In poker, this means pretty much the same thing it means in Eve: If you’re facing a losing hand, be aware of all possible avenues to escape the hand, and the steps you need to take to make that happen.
I panicked, and as soon as they got through my shield-tank and started to hit armor I found the first object I could pull up on my Overview, abandoned my drones, and started spamming Warp-out.
But I didn’t know my outs. I haven’t been a capsuleer for long, remember, and one of the things I didn’t yet realize at the time was how . . . much . . . slower . . . one’s time to warp is with propulsion modules running. In my hurry to get out, I failed to turn off my afterburner. So instead of warping out quickly, I sat there cursing my ship for its glacial pace in getting underway, as my thin belt of armor, and then my hull, got thinner and thinner and thinner.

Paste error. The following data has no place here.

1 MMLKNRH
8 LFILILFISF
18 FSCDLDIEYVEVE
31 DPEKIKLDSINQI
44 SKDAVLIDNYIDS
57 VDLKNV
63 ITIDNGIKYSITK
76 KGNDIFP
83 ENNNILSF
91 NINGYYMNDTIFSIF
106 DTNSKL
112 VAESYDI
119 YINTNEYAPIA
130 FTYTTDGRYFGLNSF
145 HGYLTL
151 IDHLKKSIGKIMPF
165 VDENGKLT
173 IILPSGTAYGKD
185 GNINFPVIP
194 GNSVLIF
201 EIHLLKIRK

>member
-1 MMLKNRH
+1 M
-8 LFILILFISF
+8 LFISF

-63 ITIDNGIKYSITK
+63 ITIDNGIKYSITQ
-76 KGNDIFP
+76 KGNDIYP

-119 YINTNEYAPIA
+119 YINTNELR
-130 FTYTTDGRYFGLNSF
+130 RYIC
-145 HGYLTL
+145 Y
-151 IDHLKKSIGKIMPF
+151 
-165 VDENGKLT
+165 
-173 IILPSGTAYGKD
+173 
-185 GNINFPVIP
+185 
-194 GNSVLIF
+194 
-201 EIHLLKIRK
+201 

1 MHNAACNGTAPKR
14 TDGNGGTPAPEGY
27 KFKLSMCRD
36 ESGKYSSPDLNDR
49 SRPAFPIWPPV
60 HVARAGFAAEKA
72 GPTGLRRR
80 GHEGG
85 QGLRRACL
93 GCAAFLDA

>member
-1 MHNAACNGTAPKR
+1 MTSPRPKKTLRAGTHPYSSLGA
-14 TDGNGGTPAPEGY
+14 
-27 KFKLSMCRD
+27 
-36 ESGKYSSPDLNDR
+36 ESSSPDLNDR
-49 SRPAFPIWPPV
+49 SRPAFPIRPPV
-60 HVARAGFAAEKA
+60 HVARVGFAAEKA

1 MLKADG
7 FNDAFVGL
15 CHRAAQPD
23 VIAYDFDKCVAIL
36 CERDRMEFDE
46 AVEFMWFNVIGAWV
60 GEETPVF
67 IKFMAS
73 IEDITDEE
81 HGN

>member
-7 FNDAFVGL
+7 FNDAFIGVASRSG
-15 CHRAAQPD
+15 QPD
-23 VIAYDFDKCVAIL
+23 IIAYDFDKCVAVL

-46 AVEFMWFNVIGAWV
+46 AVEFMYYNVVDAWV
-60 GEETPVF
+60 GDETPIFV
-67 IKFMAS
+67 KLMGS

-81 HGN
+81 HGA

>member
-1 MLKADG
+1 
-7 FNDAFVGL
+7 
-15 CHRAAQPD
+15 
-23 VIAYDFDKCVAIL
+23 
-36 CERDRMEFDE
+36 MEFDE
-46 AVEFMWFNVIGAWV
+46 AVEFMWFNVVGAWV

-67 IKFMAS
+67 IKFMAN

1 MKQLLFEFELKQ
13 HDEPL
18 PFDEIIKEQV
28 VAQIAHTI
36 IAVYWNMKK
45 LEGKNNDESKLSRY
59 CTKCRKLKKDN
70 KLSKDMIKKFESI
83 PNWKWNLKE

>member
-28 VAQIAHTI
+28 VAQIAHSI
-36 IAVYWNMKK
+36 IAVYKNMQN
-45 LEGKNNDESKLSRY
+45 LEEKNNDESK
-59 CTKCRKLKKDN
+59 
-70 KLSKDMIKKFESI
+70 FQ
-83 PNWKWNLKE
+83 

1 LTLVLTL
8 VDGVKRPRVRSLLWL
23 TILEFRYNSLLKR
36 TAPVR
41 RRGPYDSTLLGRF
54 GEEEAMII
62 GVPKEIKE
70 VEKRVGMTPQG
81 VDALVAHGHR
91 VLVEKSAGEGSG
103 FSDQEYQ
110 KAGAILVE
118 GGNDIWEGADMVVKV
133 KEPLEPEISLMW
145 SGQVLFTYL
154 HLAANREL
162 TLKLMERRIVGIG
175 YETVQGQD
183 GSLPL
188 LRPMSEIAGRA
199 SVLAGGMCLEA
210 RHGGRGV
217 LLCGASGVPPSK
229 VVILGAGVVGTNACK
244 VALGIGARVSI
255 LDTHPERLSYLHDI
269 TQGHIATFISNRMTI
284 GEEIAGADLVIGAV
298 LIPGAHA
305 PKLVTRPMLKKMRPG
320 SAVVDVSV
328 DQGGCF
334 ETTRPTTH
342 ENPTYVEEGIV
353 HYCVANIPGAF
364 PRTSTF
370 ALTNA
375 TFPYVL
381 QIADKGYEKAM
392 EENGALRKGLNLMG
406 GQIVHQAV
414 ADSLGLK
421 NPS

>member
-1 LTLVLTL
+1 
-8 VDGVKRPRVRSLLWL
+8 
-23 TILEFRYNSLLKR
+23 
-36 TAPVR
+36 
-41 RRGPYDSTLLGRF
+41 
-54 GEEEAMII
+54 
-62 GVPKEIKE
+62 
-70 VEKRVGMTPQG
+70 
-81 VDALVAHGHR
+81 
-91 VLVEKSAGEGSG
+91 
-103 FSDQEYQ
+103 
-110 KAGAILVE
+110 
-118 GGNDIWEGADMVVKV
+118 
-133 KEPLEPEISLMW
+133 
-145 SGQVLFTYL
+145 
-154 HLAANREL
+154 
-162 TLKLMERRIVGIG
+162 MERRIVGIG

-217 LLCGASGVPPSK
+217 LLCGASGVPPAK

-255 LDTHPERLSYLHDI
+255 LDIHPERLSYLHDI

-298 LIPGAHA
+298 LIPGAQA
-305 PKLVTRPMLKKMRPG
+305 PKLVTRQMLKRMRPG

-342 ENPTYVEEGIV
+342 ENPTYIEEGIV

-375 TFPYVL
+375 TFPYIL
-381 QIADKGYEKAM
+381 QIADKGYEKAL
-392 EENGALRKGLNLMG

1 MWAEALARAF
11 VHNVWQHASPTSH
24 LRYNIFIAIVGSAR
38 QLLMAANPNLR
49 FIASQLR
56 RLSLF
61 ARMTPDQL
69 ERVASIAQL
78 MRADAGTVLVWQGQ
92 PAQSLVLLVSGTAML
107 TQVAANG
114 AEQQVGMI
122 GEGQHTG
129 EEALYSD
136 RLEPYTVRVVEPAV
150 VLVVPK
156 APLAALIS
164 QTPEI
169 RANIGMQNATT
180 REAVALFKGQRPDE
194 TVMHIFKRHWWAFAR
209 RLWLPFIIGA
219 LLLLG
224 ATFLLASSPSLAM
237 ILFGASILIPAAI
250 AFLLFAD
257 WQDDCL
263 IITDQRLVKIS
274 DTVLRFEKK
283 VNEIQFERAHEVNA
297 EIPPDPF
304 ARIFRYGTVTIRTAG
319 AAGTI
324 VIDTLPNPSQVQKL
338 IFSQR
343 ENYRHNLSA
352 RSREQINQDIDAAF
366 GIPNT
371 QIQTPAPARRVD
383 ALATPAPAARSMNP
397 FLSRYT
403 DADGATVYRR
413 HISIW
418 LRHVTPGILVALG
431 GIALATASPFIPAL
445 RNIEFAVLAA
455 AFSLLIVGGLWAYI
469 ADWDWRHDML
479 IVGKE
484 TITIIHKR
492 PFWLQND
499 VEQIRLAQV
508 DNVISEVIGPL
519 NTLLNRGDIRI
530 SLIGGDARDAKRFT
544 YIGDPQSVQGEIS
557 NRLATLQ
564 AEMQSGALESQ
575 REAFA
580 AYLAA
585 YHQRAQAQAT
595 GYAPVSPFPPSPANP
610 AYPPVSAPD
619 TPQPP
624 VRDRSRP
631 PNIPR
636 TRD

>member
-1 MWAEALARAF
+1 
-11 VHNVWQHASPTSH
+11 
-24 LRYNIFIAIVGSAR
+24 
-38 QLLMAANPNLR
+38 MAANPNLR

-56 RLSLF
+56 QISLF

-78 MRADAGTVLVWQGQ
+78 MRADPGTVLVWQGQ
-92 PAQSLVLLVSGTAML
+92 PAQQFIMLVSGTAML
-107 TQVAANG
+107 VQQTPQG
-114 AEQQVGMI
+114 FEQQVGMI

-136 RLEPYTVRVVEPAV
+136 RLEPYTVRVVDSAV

. . . and before I knew it, there I was, warping off-grid.
In my pod.
One might think the lesson ended there. But I wasn’t done yet. No, at this point, I was on tilt.
And as any competent poker player will tell you: Never play on tilt.
In poker, that means you walk away from the table when you’re in an overly-emotional state. Lack of rationality in assessing the board and your opponents will hurt your effectiveness, lower your risk aversion, and cause you to lose, and lose big.
As it turns out, this is true in Eve as well.
So I hopped a couple systems back to 1DQ; quickly bought, fitted, and insured another Gila; and proceeded to violate the next cardinal rule of poker: Don’t throw good money after bad. According to my (remember, not entirely rational) thought process in the moment, I still had an MTU and a massive, floating ball of wrecks that I needed to recover (including whatever I could save from my lost ship). All I had to do was chew my way through nine Blood Popes to do it. No problem, right?
That may be true for more experienced pilots. In fact, it probably wouldn’t be too stiff a challenge for me even now, with a few months of ratting experience under my belt. But in my aggravated mental state (having just flushed more than a quarter-billion ISK), with my limited abilities (both space skills and actual player skills), that was simply not going to happen.